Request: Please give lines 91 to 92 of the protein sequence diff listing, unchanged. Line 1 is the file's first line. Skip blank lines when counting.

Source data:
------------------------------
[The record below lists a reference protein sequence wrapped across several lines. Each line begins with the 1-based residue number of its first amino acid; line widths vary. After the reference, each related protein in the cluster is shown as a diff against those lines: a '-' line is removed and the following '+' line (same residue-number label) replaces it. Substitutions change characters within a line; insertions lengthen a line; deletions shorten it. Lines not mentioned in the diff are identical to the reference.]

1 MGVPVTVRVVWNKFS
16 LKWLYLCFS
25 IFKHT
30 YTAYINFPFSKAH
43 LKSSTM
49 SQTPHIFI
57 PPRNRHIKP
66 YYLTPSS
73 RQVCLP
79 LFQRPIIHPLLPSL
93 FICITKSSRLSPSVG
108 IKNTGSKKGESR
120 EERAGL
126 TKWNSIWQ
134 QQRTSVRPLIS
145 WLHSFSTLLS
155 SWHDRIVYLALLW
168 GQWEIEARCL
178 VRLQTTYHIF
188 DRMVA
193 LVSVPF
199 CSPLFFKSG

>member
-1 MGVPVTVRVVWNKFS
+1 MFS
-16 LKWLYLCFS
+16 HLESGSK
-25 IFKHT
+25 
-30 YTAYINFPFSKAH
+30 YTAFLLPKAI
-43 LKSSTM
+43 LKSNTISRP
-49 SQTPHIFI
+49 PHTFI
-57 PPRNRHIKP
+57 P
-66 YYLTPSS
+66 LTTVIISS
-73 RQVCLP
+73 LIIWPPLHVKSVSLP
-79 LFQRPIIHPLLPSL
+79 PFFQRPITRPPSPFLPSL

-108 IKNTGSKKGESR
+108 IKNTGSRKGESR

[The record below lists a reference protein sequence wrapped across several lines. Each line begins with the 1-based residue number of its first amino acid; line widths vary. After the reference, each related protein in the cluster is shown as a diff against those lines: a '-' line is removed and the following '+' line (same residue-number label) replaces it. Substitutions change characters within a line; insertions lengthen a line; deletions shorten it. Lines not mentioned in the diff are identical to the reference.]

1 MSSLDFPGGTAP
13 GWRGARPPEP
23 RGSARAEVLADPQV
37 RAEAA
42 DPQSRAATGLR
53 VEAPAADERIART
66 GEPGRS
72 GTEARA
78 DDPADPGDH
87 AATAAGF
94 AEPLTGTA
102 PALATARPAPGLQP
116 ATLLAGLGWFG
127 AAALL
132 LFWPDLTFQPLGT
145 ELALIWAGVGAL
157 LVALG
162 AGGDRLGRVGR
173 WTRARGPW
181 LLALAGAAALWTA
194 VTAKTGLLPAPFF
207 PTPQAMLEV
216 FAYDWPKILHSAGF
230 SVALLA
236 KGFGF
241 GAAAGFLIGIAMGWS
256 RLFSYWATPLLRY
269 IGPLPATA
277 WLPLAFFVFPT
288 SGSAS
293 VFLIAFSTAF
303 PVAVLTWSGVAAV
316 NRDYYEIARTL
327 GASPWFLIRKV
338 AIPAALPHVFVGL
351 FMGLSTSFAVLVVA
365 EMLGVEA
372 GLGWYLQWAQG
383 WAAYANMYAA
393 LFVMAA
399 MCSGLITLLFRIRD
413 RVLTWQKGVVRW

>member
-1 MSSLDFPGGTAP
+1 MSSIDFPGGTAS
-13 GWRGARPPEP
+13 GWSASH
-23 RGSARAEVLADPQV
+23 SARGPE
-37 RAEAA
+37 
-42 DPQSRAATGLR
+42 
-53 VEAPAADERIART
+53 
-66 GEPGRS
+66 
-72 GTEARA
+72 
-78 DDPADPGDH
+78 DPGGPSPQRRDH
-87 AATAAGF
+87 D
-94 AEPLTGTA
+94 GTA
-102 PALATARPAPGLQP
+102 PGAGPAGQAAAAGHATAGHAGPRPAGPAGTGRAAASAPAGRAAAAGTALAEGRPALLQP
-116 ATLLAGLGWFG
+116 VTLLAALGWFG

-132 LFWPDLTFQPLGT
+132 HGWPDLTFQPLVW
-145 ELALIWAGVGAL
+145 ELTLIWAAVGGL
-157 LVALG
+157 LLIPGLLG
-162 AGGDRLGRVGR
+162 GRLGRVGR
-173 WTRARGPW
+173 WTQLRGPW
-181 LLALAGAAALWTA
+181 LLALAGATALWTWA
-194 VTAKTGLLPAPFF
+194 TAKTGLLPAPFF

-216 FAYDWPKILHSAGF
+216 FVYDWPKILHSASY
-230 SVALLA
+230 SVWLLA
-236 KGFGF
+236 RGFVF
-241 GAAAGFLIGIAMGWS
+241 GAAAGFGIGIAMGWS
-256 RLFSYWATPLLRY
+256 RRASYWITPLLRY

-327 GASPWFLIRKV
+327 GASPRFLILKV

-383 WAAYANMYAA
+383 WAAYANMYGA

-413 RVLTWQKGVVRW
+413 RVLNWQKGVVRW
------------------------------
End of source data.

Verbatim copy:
-1 MSSLDFPGGTAP
+1 MSSIDFPGGTAS